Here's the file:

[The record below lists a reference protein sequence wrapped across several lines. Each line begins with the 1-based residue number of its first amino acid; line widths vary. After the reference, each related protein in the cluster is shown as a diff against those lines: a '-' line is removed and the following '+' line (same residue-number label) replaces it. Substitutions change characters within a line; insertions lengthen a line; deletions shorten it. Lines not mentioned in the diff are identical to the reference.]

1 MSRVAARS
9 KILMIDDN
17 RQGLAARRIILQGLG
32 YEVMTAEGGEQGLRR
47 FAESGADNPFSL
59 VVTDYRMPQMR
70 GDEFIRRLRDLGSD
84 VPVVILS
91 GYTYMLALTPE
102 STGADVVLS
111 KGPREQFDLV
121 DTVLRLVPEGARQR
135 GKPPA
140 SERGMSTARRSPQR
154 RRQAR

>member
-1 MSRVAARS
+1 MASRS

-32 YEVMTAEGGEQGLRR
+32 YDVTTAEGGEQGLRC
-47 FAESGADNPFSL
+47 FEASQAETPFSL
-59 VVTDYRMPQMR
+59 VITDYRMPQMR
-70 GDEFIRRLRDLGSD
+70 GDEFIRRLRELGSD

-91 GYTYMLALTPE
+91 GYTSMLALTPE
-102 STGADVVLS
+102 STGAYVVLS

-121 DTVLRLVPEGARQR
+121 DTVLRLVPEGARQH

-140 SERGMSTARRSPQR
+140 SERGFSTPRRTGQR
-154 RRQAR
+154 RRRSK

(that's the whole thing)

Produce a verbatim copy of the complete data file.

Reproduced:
[The record below lists a reference protein sequence wrapped across several lines. Each line begins with the 1-based residue number of its first amino acid; line widths vary. After the reference, each related protein in the cluster is shown as a diff against those lines: a '-' line is removed and the following '+' line (same residue-number label) replaces it. Substitutions change characters within a line; insertions lengthen a line; deletions shorten it. Lines not mentioned in the diff are identical to the reference.]

1 MSRVAARS
9 KILMIDDN
17 RQGLAARRIILQGLG
32 YEVMTAEGGEQGLRR
47 FAESGADNPFSL
59 VVTDYRMPQMR
70 GDEFIRRLRDLGSD
84 VPVVILS
91 GYTYMLALTPE
102 STGADVVLS
111 KGPREQFDLV
121 DTVLRLVPEGARQR
135 GKPPA
140 SERGMSTARRSPQR
154 RRQAR

>member
-1 MSRVAARS
+1 MASRS

-32 YEVMTAEGGEQGLRR
+32 YDVTTAEGGEQGLRC
-47 FAESGADNPFSL
+47 FEASQAETPFSL
-59 VVTDYRMPQMR
+59 VITDYRMPQMR
-70 GDEFIRRLRDLGSD
+70 GDEFIRRLRELGSD

-91 GYTYMLALTPE
+91 GYTSMLALTPE
-102 STGADVVLS
+102 STGAYVVLS

-121 DTVLRLVPEGARQR
+121 DTVLRLVPEGARQH

-140 SERGMSTARRSPQR
+140 SERGFSTPRRTGQR
-154 RRQAR
+154 RRRSK